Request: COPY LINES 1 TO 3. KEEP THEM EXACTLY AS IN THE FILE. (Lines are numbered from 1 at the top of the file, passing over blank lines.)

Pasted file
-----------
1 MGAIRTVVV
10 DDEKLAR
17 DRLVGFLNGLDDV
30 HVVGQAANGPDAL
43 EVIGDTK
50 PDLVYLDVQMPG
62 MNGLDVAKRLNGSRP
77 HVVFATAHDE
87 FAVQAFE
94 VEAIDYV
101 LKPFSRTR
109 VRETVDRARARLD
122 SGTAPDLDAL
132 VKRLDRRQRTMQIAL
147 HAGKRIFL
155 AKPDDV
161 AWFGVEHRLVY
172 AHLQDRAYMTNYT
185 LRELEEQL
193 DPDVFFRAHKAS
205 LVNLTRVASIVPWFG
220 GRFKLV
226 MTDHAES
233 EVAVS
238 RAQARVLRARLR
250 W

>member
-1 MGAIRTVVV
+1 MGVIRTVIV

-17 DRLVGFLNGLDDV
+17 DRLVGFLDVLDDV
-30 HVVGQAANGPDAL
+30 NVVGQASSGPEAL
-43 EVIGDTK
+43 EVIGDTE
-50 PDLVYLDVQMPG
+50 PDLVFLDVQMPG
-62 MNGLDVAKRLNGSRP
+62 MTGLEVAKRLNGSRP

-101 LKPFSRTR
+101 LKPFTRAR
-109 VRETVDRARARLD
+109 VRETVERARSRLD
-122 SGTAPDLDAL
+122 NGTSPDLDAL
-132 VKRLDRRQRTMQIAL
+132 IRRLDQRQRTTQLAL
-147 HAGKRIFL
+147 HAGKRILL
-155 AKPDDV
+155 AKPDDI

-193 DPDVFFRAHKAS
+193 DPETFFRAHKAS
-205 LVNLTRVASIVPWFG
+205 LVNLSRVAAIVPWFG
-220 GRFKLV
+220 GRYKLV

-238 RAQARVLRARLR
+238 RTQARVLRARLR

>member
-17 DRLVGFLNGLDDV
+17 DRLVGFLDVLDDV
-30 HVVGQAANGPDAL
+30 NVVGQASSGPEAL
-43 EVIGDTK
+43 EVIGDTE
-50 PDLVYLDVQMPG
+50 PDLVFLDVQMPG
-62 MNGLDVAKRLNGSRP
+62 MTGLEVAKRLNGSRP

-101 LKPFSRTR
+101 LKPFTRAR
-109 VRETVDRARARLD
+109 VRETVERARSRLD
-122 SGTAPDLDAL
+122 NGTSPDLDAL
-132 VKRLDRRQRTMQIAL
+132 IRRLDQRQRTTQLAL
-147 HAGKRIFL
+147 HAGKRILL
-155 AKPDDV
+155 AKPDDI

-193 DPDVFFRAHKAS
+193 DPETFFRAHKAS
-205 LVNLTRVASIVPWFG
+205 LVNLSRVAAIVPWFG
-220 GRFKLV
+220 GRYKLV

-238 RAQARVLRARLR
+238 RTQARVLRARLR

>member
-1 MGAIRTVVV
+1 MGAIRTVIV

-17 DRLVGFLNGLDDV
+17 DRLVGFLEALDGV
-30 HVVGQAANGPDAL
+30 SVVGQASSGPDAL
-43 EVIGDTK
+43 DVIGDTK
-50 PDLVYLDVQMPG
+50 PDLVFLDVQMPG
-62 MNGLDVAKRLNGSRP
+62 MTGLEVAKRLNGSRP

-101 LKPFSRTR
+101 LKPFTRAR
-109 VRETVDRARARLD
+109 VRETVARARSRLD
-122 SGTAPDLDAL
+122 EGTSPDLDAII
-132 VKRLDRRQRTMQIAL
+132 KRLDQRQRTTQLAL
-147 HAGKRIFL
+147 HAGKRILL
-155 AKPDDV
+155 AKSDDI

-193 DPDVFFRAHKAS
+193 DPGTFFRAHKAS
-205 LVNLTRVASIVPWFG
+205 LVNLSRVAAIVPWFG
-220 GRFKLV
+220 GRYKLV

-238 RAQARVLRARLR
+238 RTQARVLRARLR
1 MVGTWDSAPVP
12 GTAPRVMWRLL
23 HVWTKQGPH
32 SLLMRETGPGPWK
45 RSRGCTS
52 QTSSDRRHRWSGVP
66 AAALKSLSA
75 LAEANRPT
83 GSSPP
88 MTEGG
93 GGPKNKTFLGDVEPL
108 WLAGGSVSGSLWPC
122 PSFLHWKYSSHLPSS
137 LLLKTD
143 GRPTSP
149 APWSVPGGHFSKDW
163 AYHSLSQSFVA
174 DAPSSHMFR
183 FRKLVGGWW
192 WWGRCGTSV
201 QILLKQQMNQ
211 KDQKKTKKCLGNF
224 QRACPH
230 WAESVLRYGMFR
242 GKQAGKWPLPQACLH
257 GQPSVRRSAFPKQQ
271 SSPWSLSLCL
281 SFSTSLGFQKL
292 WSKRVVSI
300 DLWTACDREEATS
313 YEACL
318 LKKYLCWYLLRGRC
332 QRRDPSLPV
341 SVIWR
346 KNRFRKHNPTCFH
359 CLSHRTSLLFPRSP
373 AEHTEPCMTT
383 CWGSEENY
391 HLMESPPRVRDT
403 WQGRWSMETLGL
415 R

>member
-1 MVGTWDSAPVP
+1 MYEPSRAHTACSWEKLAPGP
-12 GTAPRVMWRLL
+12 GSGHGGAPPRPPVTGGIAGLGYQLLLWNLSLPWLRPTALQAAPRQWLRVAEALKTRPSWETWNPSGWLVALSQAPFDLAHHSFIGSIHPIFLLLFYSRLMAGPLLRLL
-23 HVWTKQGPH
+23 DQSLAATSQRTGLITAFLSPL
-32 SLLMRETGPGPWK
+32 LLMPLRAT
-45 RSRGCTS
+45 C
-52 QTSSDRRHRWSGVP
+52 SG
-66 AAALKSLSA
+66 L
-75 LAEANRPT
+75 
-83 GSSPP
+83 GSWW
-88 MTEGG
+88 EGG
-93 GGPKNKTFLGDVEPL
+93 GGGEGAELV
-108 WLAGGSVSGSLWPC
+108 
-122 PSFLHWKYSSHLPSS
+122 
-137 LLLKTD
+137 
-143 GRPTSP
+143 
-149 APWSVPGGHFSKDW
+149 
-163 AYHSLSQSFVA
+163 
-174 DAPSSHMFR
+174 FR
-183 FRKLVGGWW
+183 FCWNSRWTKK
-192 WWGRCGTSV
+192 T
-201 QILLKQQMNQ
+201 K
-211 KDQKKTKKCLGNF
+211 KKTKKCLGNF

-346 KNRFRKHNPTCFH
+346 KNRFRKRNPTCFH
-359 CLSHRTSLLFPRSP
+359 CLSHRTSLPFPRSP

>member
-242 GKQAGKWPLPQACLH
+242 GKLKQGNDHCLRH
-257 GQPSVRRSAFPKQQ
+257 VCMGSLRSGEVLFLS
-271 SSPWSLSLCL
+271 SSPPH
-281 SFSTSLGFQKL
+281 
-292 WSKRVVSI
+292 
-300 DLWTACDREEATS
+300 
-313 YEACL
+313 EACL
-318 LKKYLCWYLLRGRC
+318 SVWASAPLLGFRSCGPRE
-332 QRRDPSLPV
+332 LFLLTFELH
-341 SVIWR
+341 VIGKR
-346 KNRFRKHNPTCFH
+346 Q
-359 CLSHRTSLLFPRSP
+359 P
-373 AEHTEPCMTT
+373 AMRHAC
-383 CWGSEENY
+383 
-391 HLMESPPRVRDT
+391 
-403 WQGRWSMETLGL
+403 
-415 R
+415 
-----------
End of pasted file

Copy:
1 MGAIRTVVV
10 DDEKLAR
17 DRLVGFLNGLDDV